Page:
"He is a Jesuit, but he's very Franciscan in his attitude," said the Rev. Murray Bodo, author of nearly two dozen books on Franciscan spirituality. "Every opportunity that he has he'll call attention to inequality in the economy, to the injustice in economic systems."
But he is still very much a Jesuit, with the Society of Jesus' trademark missionary zeal and collaborative but authoritarian style of governance.
When Pope Benedict XVI abdicated, he insisted he would remain "hidden from the world" in prayer. But Francis has slowly coaxed him out of retirement and given him an increasingly public role in the church, believing that he shouldn't be packed away in a museum like a "statue."
Benedict recently joined Francis for the elevation of 19 new cardinals, was interviewed for an upcoming book on Pope John Paul II and took time to write to an Italian journalist insisting he hadn't been pressured to resign. He'll likely have a cameo at John Paul's April 27 canonization.
With Benedict increasingly back in the spotlight, comparisons to his more crowd-pleasing successor will likely come to the fore, for better or worse.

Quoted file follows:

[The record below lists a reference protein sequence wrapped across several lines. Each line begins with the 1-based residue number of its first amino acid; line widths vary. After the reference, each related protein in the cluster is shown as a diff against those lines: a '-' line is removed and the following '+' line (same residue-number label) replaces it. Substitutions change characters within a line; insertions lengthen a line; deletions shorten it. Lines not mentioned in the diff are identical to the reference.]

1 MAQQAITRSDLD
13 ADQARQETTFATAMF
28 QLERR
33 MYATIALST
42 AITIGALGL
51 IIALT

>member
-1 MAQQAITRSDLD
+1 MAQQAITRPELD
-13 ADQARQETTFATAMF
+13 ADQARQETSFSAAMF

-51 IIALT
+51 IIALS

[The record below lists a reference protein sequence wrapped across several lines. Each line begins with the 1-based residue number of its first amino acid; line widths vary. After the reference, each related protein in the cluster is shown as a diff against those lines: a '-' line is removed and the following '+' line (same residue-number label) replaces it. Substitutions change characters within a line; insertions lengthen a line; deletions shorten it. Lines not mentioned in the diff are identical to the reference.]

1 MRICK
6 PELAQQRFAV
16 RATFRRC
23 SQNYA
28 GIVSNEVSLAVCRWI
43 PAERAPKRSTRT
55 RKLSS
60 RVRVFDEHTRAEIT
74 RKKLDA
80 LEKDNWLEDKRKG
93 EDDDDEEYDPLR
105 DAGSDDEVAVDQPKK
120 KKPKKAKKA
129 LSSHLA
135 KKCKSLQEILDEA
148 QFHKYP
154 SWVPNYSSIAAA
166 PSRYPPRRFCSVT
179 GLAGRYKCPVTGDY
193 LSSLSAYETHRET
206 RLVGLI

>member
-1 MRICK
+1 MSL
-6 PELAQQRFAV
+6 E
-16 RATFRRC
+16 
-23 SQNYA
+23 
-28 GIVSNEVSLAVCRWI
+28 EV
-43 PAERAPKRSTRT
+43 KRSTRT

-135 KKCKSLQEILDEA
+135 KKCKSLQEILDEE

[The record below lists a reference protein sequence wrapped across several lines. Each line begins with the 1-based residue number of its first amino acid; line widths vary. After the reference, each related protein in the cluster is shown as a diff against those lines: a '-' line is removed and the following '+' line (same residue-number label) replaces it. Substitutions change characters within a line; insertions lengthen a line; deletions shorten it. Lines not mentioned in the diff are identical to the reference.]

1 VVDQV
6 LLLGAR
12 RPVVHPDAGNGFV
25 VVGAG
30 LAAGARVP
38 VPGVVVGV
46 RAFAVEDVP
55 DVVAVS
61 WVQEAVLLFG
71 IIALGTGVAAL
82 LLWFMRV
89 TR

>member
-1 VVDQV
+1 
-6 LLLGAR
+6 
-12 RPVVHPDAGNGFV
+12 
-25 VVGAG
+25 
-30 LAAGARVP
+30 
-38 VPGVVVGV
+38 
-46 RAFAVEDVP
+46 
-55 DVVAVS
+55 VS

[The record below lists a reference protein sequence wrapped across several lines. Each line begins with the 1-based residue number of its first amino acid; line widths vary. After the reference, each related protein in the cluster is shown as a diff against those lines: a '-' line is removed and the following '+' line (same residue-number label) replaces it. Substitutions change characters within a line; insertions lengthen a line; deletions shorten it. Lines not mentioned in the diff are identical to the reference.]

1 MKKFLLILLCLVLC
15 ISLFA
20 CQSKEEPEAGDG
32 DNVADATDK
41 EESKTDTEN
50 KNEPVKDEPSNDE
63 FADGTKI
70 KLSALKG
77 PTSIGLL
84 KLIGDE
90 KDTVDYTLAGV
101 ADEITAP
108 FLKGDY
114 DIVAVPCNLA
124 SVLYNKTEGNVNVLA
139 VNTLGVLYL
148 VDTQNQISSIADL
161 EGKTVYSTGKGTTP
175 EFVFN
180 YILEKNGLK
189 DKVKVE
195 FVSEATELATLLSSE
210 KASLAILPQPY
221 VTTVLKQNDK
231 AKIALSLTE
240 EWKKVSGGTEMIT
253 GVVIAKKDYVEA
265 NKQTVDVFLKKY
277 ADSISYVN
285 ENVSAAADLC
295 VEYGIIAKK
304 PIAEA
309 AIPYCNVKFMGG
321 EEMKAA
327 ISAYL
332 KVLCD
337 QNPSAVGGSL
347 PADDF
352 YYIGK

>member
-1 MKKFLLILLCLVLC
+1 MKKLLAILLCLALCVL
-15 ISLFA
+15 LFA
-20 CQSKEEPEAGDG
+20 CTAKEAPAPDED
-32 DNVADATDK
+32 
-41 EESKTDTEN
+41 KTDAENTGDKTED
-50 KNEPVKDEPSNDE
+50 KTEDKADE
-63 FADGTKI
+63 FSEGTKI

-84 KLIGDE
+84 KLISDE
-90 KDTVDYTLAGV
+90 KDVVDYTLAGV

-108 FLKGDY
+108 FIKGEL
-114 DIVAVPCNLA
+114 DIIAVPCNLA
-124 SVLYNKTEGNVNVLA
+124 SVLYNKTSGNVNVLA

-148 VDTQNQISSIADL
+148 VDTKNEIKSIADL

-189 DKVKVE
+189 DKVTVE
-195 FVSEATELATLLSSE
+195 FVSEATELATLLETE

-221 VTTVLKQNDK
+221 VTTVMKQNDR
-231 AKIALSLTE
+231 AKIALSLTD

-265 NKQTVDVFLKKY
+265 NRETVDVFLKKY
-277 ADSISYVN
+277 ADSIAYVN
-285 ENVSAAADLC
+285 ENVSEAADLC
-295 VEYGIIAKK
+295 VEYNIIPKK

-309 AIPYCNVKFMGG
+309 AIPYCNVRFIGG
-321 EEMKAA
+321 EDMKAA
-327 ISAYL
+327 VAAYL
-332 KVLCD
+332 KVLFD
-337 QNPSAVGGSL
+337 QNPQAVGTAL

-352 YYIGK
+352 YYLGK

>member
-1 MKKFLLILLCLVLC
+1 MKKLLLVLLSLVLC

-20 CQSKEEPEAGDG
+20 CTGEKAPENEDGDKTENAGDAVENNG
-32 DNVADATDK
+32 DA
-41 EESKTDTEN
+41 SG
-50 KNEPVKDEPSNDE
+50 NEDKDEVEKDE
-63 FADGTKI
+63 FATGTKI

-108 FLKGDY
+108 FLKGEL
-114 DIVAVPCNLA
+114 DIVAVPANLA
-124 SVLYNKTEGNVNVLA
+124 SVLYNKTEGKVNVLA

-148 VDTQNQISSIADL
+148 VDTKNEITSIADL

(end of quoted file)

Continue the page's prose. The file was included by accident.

"To put it very simply, to understand Benedict, you've got to read what he writes," said Nichols, the archbishop of Westminster. "To understand Francis, you have to look at what he does."
Francis has a high-profile trip to the Holy Land in May and a visit to South Korea in August where he will likely make an impassioned plea for peace on the divided peninsula.
In between, he must forge ahead with the unsettling reforms of the Vatican bureaucracy, where he has created a new finance secretariat to parallel the secretariat of state and where an overhaul of the scandal-marred Vatican bank looms large.
October will see the synod on the family. Surveys sent to ordinary Catholics around the world show the vast majority reject church teaching on contraception, divorce and homosexuality.
With expectations so high, it seems almost fitting that Francis marked the anniversary of his historic election on a weeklong silent retreat away from the Vatican.
But a friend, Claudio Epelman, an Argentine Jew who joined Francis for Christmas dinner for seven years while he was archbishop of Buenos Aires, said Francis was up to the task.
"He will surprise us. Don't ask me how because I don't know," Edelman said. "But he will go even farther than the expectations."
Follow Nicole Winfield at www.twitter.com/nwinfield
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